Record Companies – Mute Records

Closing this mini-series out is a quick look at Daniel Miller‘s Mute Records, which, since its launch in 1978, has become one of the most cult, collectible labels. Initially devised as an engine to release Miller’s own electronic act The Normal, it has grown to house a huge roster of artists from a broad range of genres.

Key artists include Depeche Mode, Yazoo, Erasure, Nick Cave and the Bad Seeds, Moby, Goldfrapp, and more recently, New Order, but it has also housed some hugely influential underground artists, including Fad Gadget, Nitzer Ebb, and Laibach. The list could be endless. Many of those artists were lost when Mute was sold to EMI in 2002, and didn’t follow back when it regained its independence at the end of the decade, but the list of artists is still very strong.

Perhaps most notable in recent times is the now-legendary box set MUTE433, a compilation of different artists performing John Cage‘s 4’33”. Which is clearly brilliant, even if I don’t really want a copy (thanks all the same). By the time you read this, it might already be in the shops.

You can find out more about Mute by going to
http://mute.com/

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Record Companies – ZTT

Few record labels hold the allure that ZTT do. Zang Tumb Tuum (or one of the other variations on the name that they have used from time to time) were formed in 1983 by Trevor Horn, his wife Jill Sinclair, and Paul Morley. Apart from an impressive range of artists, they came to be known for their videos and artwork, and remain influential to this day.

Created to release ABC‘s The Lexicon of Love, the label has gone on to house numerous huge names, including Art of Noise, 808 State, Frankie Goes to Hollywood, Roy Orbison, Propaganda, Adamski, Shane MacGowan and Kirsty MacColl, Seal, and Lisa Stansfield.

ZTT is part of the BMG group, so their minimal website is here:
https://www.bmg.com/de/artist/ztt-records

Record Companies – The Tapeworm

For me, there are few record companies more intriguing than The Tapeworm. Established in June 2009, this brilliantly named cassette-only label has spent the last decade releasing small-batch avant garde cassettes by musicians and artists, some better known than others.

Most releases are limited to 100-300 copies, and some of the better-known artists to have unleashed their work through The Tapeworm include Fennesz, Simon Scott, Cristian Vogel, and Simon Fisher Turner. The latter released 250 copies of De Dentro Hacia Afuera in 2009, featuring a recording of the 2002 procession of the Virgen del Carmen, recorded at Carboneras in Almería, Spain. You can certainly find things that are more artsy than that elsewhere, but this is a pretty fine example.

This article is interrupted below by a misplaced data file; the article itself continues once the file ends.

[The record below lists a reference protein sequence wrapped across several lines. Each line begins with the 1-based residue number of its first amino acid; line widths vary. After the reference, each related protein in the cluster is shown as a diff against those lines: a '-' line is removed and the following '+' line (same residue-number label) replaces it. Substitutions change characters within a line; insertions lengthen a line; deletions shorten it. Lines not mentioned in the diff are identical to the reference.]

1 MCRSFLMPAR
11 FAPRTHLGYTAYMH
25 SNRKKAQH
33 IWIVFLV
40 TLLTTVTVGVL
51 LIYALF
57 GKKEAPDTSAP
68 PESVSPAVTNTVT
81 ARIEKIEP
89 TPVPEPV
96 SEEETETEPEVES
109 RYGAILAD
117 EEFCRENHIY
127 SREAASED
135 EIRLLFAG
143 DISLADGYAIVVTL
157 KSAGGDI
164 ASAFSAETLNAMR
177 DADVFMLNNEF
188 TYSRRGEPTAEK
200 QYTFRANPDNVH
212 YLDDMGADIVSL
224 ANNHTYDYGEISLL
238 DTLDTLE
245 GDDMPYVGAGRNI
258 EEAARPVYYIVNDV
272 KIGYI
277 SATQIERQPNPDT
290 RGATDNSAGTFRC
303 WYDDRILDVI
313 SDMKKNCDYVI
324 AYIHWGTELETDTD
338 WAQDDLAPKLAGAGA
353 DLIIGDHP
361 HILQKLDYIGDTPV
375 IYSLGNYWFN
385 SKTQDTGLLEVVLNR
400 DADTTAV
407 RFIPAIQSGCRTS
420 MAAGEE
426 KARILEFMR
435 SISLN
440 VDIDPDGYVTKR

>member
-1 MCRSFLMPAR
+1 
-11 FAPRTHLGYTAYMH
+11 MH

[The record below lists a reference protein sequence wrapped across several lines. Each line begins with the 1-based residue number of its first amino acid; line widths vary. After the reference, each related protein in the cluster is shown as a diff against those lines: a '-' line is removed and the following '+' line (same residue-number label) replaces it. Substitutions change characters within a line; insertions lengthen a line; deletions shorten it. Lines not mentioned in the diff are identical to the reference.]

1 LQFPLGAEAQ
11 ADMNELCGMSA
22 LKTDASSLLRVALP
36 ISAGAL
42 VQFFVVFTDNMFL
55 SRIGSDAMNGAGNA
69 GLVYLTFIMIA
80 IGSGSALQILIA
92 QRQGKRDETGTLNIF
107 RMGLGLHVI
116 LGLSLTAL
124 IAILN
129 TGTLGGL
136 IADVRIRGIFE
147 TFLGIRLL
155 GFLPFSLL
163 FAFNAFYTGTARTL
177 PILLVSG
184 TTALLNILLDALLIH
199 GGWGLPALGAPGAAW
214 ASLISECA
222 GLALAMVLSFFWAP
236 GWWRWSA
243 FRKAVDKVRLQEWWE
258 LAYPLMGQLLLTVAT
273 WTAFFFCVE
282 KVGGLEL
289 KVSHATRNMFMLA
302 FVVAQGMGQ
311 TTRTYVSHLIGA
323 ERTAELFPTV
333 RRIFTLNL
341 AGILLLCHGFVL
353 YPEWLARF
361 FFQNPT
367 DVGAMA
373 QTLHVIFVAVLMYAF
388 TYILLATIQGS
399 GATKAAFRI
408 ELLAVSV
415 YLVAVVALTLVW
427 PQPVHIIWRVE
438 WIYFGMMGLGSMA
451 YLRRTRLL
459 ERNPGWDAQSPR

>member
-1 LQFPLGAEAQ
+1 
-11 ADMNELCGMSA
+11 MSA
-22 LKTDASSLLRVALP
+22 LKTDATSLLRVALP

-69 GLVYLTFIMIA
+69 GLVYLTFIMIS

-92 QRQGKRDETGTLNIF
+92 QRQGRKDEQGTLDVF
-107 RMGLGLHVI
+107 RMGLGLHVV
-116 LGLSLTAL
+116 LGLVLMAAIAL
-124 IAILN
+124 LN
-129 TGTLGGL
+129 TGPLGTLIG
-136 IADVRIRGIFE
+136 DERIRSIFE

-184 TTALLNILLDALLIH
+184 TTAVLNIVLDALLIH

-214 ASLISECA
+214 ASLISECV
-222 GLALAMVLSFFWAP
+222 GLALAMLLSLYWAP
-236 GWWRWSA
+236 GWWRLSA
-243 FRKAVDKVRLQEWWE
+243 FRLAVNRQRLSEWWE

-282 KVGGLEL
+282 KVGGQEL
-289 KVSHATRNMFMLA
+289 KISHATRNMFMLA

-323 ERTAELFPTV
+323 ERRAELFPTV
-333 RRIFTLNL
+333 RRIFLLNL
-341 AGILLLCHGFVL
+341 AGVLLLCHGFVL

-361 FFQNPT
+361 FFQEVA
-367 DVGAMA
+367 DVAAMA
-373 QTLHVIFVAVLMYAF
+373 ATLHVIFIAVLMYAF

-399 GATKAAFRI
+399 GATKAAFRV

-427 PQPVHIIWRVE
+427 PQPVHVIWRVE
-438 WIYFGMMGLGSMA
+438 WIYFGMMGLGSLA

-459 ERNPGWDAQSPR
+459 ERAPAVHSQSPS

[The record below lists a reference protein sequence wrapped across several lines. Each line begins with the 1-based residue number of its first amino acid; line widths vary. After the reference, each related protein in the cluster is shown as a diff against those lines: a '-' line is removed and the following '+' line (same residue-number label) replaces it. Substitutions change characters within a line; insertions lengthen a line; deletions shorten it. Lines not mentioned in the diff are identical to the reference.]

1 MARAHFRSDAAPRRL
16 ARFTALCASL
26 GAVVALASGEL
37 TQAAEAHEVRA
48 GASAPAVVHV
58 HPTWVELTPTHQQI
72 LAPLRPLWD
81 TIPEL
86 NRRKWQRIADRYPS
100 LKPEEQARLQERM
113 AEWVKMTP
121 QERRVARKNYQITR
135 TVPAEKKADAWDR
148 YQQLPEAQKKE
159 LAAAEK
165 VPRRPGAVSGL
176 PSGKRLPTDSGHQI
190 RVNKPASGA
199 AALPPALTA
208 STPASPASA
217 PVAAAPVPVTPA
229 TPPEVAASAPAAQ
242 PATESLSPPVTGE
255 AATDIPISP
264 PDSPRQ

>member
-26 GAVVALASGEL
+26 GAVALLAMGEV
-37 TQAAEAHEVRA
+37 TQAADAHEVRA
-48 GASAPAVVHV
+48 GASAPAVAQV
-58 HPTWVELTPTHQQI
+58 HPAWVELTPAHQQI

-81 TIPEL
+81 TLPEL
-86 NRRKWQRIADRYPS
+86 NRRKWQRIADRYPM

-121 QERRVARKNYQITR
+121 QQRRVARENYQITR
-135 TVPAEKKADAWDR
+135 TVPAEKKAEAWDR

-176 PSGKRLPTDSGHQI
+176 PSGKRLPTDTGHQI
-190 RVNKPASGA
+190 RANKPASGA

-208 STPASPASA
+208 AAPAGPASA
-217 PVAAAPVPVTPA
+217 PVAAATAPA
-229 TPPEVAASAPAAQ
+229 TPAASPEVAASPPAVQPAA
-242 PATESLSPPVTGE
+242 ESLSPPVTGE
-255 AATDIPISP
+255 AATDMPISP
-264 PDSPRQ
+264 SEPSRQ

To my shame, I’ve never got around to purchasing anything from The Tapeworm, but I regularly visit to browse the oddities that they have in stock, and if nothing else, I’m very glad that they exist. If you’re interested, you can visit The Tapeworm athttp://www.tapeworm.org.uk/.

Record Companies – Virgin Records

All of the major labels are big enough that they have, at times at least, been able to boast an impressive range of artists, but few are as interesting as Virgin Records. Formed in 1972 by Richard Branson, Simon Draper, Nik Powell, and Tom Newman, they went on to become one of the most influential labels in the music business.

Famously, Mike Oldfield‘s Tubular Bells was the label’s first release, and in the early 1970s, they became well known for their prog rock releases, also becoming an early home to Tangerine Dream, but then in 1977, hit the mainstream by signing the Sex Pistols. Major releases from Culture Club, The Human League, Simple Minds, XTC, and others followed, making the label a household name throughout the 1980s.

That was essentially it – in 1992, Richard Branson sold Virgin to EMI, and while the list of signed artists continued to grow, including such huge names as The Future Sound of London, the Spice Girls, and Meat Loaf, its heyday as an influential brand really seems to have passed by this time.

You can read more about Virgin Records here:
https://www.virginrecords.com/

Record Companies – Just Music

I first heard about Just Music thanks to Honeyroot, the short-lived but brilliant chillout spin-off from Heaven 17. Just Music turns out to have a small but impressive selection of ambient, leftfield, electronic, and off-beat artists to its name.

Apart from Honeyroot, their most famous acts include the now-legendary Jon Hopkins, Marconi Union, and Leo Abrahams. Hopkins, of course, has hit the higher reaches of the charts globally, although he seems to have also wandered onto bigger record labels in the process.

But small family record companies are really well worth celebrating. Just Music can be found here:
http://www.justmusic.co.uk/

Coming soon – Record Companies

There are, of course, certain record companies that illicit the response of a highly collectible artist. There’s something about the consistency of their roster of musicians, or perhaps they’re just a little more daring than all the major labels.